November 4, 2014
Kansas Secretary of State,
Memorial Hall, 1st Floor,
120 SW 10th Avenue,
Topeka, Kansas, 66612–1594
Dear Secretary Kobach,
RE: Election Administration Issues
The right to vote is a core tenet of our citizenship. As Chief Justice John G. Roberts Jr. explains, “There is no right more basic in our democracy than the right to participate in electing our political leaders.” McCutcheon v. FEC, 134 S. Ct. 1434, 1440-41 (2014). This protection is enshrined in the 15th Amendment, which prohibits states from denying the right to vote based on race, and in several state constitutions.
Today, however, there is evidence of barriers to voting in Kansas that need to be addressed. For example, as reported by The Wichita Eagle, more than 21,000 Kansans’ voter registrations are in limbo. This example of voter registration uncertainty based on required proof of citizenship makes it clear that voters in Kansas are not freely able to exercise this most cherished right. We call upon the secretary of state’s office to investigate and address these issues immediately to ensure that Kansans can exercise their legal right to vote.
Kansas’ Courts have long upheld the importance of an unabridged right to vote for eligible Kansans. As described by the Kansas Supreme Court, “the right to vote for elected representatives is fundamental ‘because statutes distributing the franchise constitute the foundation of our representative society.’” Provance v. Shawnee Mission Unified School Dist., 231 Kan. 636, 641 (Kan. 1982).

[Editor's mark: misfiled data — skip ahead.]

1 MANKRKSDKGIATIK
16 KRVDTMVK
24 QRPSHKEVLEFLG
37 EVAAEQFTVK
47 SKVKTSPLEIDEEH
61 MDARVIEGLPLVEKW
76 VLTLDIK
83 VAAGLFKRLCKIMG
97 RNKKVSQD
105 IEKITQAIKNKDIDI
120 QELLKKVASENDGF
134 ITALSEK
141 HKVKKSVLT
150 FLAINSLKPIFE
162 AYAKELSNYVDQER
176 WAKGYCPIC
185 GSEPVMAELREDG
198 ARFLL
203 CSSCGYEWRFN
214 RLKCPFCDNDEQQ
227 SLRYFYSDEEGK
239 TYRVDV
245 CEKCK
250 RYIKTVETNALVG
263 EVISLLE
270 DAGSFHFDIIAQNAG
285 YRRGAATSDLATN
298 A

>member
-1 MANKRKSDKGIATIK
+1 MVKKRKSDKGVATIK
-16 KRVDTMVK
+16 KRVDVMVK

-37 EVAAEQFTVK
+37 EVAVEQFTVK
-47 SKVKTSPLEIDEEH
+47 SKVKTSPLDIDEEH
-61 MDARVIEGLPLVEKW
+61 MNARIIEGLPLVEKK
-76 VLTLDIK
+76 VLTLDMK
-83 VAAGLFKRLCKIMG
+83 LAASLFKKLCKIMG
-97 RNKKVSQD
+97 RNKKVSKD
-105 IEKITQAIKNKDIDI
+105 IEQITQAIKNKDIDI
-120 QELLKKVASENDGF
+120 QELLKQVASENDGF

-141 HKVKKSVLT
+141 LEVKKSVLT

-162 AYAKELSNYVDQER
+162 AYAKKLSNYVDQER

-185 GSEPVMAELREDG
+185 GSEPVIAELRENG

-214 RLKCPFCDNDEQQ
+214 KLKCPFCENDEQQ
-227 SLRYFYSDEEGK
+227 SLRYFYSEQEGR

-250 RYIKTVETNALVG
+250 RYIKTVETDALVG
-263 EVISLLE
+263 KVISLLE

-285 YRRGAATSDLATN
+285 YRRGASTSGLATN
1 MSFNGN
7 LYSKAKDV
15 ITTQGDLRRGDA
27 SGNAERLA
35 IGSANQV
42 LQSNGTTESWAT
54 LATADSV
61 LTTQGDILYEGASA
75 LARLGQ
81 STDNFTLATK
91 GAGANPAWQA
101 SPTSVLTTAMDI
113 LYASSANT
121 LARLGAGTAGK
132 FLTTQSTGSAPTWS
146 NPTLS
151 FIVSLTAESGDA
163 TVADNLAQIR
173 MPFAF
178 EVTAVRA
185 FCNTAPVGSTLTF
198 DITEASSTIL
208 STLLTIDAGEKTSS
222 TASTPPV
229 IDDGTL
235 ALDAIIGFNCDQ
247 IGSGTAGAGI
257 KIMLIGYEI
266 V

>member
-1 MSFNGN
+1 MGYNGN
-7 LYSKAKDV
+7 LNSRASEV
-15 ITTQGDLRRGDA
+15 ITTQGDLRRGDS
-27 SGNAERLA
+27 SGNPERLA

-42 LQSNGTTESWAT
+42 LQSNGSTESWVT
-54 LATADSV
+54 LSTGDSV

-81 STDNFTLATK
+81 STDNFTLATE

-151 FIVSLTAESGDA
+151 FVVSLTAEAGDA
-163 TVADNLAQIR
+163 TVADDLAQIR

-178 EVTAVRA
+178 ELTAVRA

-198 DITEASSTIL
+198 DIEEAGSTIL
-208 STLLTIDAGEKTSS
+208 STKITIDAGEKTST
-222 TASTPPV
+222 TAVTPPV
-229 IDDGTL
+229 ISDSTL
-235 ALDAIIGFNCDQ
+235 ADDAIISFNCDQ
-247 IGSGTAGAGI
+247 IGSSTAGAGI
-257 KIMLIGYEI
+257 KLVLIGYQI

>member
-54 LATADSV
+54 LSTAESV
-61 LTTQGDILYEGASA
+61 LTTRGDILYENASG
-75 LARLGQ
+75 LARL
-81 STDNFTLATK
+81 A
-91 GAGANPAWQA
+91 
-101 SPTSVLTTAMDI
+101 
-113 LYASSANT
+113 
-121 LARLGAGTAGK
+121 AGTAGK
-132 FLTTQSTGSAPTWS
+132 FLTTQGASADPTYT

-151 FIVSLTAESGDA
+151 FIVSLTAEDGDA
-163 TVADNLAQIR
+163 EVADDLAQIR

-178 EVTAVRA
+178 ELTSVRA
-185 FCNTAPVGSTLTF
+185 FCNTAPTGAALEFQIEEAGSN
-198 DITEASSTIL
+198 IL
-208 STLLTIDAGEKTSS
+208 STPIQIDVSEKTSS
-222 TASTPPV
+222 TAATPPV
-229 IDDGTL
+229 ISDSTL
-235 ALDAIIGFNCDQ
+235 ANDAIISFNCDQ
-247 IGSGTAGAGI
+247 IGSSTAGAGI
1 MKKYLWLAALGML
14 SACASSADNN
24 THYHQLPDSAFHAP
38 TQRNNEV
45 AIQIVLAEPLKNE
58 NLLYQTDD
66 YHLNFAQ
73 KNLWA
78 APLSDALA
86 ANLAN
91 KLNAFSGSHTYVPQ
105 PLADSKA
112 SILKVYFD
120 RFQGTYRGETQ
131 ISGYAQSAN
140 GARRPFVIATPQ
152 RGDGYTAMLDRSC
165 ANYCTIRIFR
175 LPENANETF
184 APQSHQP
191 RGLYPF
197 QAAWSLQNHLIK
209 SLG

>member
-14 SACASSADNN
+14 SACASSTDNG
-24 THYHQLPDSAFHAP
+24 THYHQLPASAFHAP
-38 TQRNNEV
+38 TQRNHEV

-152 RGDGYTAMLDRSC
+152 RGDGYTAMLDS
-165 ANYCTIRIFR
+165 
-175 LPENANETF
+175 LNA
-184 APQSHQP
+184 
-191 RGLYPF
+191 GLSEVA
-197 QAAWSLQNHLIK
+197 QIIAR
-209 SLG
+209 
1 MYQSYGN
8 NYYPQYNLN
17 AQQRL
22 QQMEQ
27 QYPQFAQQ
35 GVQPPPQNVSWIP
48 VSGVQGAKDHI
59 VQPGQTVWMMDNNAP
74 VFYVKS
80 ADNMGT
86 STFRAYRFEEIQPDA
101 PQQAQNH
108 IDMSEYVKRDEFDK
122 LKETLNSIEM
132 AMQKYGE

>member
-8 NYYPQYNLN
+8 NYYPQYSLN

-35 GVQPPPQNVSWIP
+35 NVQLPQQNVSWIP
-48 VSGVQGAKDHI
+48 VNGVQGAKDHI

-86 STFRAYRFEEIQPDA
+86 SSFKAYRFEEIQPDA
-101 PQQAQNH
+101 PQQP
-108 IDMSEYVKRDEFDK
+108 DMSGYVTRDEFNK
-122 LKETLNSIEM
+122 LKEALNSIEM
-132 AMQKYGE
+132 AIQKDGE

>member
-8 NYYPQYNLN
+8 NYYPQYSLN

These barriers to voting, however, are the consequences of recent changes in election administration, such as strict and costly ID requirements, limits on early voting, and manipulation of the registration process. An impactful change that will affect Kansans is the new law that requires proof of citizenship, which many eligible voters may lack. As the Presidential Commission on Election Administration noted, there are problems with voter registration, access to the polls, polling place management, and voting technology that need to be addressed.
The same concern extends to casting provisional ballots, which become even more relevant as these suppressive laws are implemented. As the Center for American Progress found that Kansas is 1 of 16 states where counties with a higher percentage of minorities cast provisional ballots at a higher rate than in counties with lower percentage of minorities. Together, these new restrictions on voting and the likelihood of communities with a higher percentage of minority voters casting provisional ballots may increase disenfranchisement among communities of color during this year’s election.
To ensure that Kansans can exercise their legal right to vote, immediate action must be taken to address these concerns.
Michele L. Jawando